One Life to One Dawn.
In a land ruled by a murderous boy-king, each dawn brings heartache to a new family. Khalid, the eighteen-year-old Caliph of Khorasan, is a monster. Each night he takes a new bride only to have a silk cord wrapped around her throat come morning. When sixteen-year-old Shahrzad’s dearest friend falls victim to Khalid, Shahrzad vows vengeance and volunteers to be his next bride. Shahrzad is determined not only to stay alive, but to end the caliph’s reign of terror once and for all.
Night after night, Shahrzad beguiles Khalid, weaving stories that enchant, ensuring her survival, though she knows each dawn could be her last. But something she never expected begins to happen: Khalid is nothing like what she’d imagined him to be. This monster is a boy with a tormented heart. Incredibly, Shahrzad finds herself falling in love. How is this possible? It’s an unforgivable betrayal. Still, Shahrzad has come to understand all is not as it seems in this palace of marble and stone. She resolves to uncover whatever secrets lurk and, despite her love, be ready to take Khalid’s life as retribution for the many lives he’s stolen. Can their love survive this world of stories and secrets?
Inspired by A Thousand and One Nights, The Wrath and the Dawn is a sumptuous and enthralling read from beginning to end.
Oh. Em. Gee.
This book. I just.. it’s everything.
I got The Wrath & the Dawn as a Christmas gift but I started the Throne of Glass series right around then which absorbed the first month and a half of my 2016. Then I was in severe need of a break from fantasy so I read a few contemporaries. I finally picked up The Wrath & the Dawn yesterday and I devoured every last page in a day and a half.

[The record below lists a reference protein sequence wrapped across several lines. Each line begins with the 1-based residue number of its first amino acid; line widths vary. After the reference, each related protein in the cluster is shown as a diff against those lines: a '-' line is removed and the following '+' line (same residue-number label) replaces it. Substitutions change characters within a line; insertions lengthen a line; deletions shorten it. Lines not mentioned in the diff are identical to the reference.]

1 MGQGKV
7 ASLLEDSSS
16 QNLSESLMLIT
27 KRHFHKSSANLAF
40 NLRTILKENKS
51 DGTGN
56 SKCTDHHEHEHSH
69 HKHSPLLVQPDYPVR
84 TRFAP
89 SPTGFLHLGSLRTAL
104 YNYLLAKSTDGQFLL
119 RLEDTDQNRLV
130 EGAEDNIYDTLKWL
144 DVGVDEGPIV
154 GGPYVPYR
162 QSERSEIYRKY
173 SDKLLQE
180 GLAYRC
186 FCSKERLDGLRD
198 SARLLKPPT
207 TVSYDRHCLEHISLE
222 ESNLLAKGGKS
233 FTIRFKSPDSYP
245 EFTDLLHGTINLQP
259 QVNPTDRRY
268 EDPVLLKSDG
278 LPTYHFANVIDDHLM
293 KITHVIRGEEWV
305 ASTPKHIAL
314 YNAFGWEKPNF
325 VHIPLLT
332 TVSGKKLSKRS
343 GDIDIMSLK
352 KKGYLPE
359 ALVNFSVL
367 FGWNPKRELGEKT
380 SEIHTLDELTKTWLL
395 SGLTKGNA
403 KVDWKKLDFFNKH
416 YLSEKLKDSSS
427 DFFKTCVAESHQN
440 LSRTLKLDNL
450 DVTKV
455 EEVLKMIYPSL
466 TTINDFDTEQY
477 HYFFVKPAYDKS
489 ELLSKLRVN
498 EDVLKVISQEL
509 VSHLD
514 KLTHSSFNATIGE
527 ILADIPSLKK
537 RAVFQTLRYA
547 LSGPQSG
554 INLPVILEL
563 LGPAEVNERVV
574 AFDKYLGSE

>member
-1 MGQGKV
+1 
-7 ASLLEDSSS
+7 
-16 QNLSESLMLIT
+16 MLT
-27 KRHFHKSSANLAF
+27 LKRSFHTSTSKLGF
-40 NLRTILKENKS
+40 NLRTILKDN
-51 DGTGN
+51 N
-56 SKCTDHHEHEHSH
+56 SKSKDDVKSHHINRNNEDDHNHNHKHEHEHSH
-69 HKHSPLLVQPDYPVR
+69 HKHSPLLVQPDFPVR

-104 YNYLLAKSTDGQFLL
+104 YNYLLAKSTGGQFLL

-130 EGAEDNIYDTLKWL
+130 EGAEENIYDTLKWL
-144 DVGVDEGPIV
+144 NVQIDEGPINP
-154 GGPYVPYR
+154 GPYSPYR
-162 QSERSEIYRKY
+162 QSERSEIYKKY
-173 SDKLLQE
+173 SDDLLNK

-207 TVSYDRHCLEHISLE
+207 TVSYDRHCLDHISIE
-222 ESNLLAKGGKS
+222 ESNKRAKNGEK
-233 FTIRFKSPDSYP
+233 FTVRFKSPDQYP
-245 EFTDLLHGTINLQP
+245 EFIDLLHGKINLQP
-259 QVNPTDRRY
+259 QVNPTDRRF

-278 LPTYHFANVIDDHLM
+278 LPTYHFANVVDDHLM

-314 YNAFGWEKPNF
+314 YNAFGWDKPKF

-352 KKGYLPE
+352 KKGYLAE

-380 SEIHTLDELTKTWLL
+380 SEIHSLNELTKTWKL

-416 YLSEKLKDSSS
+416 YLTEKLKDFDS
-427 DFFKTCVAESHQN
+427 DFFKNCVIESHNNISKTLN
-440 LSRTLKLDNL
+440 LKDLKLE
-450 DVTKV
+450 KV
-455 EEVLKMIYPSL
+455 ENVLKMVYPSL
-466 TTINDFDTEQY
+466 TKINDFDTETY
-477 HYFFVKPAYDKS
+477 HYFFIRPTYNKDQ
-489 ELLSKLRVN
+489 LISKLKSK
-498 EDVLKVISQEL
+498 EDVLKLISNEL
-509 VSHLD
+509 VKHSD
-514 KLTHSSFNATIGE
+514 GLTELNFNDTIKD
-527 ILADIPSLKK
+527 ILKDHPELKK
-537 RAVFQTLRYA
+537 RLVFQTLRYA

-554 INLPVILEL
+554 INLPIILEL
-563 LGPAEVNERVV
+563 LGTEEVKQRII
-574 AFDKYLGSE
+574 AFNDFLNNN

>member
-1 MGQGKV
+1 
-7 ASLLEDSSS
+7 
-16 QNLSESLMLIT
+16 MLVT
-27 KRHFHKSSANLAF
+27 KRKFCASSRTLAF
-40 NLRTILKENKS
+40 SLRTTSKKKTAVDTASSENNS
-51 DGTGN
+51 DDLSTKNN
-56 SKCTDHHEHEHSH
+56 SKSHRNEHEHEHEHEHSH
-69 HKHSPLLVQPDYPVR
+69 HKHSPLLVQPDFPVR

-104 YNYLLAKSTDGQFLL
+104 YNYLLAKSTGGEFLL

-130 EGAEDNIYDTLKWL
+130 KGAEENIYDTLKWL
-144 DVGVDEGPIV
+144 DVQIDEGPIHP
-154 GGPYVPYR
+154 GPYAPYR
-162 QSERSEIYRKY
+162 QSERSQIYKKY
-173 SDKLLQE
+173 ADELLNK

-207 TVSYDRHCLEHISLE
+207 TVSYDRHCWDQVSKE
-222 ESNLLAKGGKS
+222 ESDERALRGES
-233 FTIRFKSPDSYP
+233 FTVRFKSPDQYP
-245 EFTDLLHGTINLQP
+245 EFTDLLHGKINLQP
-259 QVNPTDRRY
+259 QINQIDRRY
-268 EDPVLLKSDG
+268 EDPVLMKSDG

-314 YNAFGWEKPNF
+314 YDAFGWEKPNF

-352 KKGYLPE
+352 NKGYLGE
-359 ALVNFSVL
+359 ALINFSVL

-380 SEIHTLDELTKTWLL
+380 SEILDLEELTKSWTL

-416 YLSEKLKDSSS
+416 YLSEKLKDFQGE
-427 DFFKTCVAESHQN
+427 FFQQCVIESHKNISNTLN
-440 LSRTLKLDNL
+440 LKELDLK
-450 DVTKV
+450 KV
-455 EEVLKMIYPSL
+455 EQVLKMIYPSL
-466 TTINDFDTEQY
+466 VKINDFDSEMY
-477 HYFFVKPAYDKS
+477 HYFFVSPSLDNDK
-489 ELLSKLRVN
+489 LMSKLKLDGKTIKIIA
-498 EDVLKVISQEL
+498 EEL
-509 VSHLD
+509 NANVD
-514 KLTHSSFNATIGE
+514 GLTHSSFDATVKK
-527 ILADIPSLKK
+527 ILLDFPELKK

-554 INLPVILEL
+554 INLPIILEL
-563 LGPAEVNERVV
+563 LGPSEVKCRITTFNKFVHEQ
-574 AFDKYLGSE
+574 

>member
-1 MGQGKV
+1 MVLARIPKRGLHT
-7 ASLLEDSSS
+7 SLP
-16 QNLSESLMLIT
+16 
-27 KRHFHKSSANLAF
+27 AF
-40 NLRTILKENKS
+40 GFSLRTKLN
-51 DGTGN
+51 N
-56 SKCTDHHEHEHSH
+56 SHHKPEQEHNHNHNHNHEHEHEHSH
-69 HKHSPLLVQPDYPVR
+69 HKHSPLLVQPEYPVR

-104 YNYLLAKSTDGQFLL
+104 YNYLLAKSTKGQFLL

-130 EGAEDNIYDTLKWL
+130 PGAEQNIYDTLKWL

This book is a retelling of 1001 Nights (which I’ve never actually read, but I think we all know the gist). It is at its core a love story, but has plenty of magic and wit and juuust enough action thrown in to keep it balanced.
There were a few things about this book that were telling me to dislike it: I felt there was a bit of instalove going on, an inevitable love triangle, and there were a few striking similarities to The Hunger Games. But even though my head was saying, “Hey don’t you usually dislike this sort of thing?” I just couldn’t help it. I loved every single bit of this book.
The main character, Shahrzad is sassy and witty and stands up for herself and those she loves. Khalid is my new favorite book boyfriend and everything about him makes me swoon. Like Won Won.
There are so many swoon-worthy quotes that I want to share with you but if you haven’t read the book yet then I do not want to take any of the magic away from you.
The side characters have their own depth and I was never upset when the POV changed (unlike *coughHeirOfFirecough*)
Goodreads says that this is a duology, though I can’t find anything on Renee Ahdieh’s website to confirm. This is one of the rare cases where I find myself hoping for more books. Usually I can easily get bored of a series but all I want is more of this one. It looks like there are a few short stories coming out on ebook soon as well and I want them noooawww.
Excuse my tantrum. There hasn’t been a book I’ve liked this much in a long time. The Rose & the Dagger has just become my most anticipated read of 2016.
Now I’m going to go lose myself in other reviews and interviews for hours because there’s no way I can pick up another book yet. This is a heavy book hangover, you guys.